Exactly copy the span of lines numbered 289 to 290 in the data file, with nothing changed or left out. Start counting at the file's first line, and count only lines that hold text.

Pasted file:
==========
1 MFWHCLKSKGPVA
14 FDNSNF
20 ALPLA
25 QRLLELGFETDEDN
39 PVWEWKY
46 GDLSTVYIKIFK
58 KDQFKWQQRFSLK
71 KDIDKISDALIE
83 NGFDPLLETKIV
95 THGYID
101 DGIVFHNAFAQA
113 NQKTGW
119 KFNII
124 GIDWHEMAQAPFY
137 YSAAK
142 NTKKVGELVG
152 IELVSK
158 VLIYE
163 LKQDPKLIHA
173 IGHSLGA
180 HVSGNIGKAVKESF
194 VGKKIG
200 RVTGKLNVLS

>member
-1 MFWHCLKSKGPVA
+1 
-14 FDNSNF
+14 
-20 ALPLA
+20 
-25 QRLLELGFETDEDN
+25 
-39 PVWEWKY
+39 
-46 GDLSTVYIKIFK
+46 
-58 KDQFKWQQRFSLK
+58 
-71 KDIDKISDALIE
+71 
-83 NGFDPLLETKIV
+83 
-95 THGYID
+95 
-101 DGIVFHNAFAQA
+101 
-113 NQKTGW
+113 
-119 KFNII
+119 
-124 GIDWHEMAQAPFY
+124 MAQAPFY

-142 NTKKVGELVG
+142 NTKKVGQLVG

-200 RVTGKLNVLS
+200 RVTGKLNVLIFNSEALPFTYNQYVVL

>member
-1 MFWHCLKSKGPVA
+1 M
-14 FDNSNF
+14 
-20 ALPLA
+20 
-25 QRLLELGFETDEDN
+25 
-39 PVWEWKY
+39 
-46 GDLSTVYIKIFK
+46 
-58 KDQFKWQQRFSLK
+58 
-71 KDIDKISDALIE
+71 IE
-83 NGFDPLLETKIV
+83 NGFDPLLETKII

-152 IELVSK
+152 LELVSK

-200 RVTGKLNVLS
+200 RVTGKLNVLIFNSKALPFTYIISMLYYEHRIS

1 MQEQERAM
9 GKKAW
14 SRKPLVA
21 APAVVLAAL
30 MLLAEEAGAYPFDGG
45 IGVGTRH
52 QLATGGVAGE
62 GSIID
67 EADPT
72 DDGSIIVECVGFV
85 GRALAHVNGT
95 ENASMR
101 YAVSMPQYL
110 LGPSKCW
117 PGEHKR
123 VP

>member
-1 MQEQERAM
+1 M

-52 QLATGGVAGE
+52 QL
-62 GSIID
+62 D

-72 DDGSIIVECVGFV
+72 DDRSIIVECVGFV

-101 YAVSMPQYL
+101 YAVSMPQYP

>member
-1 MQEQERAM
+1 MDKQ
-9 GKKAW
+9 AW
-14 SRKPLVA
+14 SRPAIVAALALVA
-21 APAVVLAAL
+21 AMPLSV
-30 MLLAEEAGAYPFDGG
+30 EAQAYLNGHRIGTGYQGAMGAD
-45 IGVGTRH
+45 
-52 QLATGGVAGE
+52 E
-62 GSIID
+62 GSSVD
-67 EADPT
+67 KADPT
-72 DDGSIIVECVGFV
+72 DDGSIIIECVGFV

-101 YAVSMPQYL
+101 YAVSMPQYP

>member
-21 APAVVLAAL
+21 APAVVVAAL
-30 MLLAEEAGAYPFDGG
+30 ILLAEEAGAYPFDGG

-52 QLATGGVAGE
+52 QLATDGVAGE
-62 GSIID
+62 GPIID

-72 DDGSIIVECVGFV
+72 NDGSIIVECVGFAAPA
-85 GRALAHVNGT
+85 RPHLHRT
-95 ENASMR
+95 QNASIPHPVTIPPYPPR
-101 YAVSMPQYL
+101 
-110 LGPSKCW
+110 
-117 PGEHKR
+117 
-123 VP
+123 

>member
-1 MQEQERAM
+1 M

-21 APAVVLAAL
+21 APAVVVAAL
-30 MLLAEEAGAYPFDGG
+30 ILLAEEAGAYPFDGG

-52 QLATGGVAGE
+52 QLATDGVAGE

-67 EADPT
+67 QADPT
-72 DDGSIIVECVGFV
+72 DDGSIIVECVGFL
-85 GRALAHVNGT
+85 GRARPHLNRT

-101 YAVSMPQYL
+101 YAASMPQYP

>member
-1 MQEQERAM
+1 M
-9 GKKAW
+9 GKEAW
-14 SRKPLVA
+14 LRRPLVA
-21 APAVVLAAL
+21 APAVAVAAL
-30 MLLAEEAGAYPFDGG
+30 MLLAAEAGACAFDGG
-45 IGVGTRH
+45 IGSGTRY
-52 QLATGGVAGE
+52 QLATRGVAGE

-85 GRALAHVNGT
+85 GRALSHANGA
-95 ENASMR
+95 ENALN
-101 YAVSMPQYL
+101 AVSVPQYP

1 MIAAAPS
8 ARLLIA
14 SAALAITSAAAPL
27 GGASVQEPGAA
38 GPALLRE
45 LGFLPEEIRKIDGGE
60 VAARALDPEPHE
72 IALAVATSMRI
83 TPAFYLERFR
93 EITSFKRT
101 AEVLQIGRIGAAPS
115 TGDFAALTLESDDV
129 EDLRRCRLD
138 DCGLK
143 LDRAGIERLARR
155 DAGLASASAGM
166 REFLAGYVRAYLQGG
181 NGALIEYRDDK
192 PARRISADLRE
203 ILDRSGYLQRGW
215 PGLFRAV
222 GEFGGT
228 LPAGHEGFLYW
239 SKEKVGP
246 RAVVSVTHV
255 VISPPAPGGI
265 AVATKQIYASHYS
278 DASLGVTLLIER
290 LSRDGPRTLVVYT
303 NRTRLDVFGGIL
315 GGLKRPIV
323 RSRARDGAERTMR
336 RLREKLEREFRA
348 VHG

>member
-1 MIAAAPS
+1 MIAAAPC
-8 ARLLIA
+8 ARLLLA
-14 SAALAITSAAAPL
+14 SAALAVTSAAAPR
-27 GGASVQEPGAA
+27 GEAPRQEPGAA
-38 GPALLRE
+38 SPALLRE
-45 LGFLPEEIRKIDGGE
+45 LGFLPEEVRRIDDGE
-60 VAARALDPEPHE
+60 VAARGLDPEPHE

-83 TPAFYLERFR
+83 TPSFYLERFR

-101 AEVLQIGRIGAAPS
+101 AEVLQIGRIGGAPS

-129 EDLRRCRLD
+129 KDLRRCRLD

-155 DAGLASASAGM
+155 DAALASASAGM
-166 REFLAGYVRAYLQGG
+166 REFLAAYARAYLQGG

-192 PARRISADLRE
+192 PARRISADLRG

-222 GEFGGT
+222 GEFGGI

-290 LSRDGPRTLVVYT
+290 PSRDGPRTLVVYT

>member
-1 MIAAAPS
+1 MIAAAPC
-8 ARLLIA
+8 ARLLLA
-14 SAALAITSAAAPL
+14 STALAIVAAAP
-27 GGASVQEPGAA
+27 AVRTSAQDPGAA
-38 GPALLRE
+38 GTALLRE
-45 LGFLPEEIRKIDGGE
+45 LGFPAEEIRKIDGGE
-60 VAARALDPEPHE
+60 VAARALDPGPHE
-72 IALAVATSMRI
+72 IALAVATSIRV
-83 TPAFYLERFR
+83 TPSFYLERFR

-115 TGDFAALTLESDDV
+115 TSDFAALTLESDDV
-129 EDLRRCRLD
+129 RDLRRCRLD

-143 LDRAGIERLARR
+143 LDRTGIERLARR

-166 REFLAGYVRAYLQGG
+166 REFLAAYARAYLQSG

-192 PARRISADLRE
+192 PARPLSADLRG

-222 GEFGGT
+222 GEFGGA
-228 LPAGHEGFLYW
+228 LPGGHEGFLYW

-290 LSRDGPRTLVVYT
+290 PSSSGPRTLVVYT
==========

-290 LSRDGPRTLVVYT
+290 PSSSGPRTLVVYT